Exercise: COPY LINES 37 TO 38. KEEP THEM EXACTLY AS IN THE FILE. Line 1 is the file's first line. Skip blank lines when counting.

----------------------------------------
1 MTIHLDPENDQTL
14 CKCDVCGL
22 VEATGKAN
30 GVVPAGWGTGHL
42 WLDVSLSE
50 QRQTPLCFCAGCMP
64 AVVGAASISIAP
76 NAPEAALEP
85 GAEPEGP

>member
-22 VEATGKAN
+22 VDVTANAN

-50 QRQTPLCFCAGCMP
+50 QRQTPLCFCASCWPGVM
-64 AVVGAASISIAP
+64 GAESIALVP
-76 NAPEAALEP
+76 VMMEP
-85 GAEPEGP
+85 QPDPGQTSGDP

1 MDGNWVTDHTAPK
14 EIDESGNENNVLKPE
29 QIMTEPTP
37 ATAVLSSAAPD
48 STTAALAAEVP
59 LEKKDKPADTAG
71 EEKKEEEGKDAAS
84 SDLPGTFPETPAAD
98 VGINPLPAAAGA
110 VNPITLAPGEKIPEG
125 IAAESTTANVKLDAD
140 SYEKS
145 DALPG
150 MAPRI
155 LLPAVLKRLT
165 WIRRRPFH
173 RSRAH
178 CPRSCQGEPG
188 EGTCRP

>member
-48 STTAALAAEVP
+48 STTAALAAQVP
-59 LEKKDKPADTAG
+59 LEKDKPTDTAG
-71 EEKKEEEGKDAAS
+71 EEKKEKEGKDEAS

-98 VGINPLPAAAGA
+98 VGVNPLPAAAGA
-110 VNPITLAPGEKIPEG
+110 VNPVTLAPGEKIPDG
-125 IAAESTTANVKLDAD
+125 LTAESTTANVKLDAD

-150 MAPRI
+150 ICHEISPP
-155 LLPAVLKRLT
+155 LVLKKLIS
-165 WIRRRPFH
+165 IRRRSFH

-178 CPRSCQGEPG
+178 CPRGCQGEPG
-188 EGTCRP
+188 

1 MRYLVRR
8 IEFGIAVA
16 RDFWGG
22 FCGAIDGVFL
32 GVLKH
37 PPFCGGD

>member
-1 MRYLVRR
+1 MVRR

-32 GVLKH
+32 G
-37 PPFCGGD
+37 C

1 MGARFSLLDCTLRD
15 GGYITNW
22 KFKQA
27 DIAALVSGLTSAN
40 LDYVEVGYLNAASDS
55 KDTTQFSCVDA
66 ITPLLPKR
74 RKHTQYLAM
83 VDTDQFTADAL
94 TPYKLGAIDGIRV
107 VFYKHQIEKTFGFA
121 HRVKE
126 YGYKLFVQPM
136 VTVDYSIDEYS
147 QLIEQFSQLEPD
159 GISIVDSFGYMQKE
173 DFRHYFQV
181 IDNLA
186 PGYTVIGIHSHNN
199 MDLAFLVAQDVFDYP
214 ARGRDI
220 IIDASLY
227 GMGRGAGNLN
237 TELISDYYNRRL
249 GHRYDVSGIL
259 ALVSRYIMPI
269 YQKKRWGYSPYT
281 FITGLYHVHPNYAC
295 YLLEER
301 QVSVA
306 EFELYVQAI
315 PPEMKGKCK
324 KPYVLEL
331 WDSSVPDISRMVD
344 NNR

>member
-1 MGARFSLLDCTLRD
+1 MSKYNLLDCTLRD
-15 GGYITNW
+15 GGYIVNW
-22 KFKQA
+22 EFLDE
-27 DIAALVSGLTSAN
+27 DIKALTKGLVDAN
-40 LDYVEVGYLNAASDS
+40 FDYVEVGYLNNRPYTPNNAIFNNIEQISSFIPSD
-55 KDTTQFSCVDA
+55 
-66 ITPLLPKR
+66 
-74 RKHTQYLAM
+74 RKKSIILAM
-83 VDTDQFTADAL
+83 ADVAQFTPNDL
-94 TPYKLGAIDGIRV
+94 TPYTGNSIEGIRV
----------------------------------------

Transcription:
173 RSRAH
178 CPRSCQGEPG